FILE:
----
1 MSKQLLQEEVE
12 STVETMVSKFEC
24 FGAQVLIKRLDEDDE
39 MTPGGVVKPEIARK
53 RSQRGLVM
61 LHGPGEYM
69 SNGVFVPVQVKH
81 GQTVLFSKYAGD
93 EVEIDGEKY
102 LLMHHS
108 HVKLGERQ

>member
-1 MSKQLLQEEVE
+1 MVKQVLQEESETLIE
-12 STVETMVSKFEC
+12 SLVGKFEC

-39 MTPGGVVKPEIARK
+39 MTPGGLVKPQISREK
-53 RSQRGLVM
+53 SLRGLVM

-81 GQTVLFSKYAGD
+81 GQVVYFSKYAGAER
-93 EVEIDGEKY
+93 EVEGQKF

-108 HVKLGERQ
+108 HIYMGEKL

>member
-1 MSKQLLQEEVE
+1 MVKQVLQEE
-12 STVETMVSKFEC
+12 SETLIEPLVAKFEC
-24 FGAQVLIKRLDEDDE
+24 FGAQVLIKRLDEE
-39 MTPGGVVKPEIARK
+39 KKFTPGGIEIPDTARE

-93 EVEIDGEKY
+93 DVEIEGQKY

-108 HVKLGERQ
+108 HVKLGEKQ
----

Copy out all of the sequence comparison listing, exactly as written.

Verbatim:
1 MSKQLLQEEVE
12 STVETMVSKFEC
24 FGAQVLIKRLDEDDE
39 MTPGGVVKPEIARK
53 RSQRGLVM
61 LHGPGEYM
69 SNGVFVPVQVKH
81 GQTVLFSKYAGD
93 EVEIDGEKY
102 LLMHHS
108 HVKLGERQ

>member
-1 MSKQLLQEEVE
+1 MVKQVLQEESETLIE
-12 STVETMVSKFEC
+12 SLVGKFEC

-39 MTPGGVVKPEIARK
+39 MTPGGLVKPQISREK
-53 RSQRGLVM
+53 SLRGLVM

-81 GQTVLFSKYAGD
+81 GQVVYFSKYAGAER
-93 EVEIDGEKY
+93 EVEGQKF

-108 HVKLGERQ
+108 HIYMGEKL

>member
-1 MSKQLLQEEVE
+1 MVKQVLQEE
-12 STVETMVSKFEC
+12 SETLIEPLVAKFEC
-24 FGAQVLIKRLDEDDE
+24 FGAQVLIKRLDEE
-39 MTPGGVVKPEIARK
+39 KKFTPGGIEIPDTARE

-93 EVEIDGEKY
+93 DVEIEGQKY

-108 HVKLGERQ
+108 HVKLGEKQ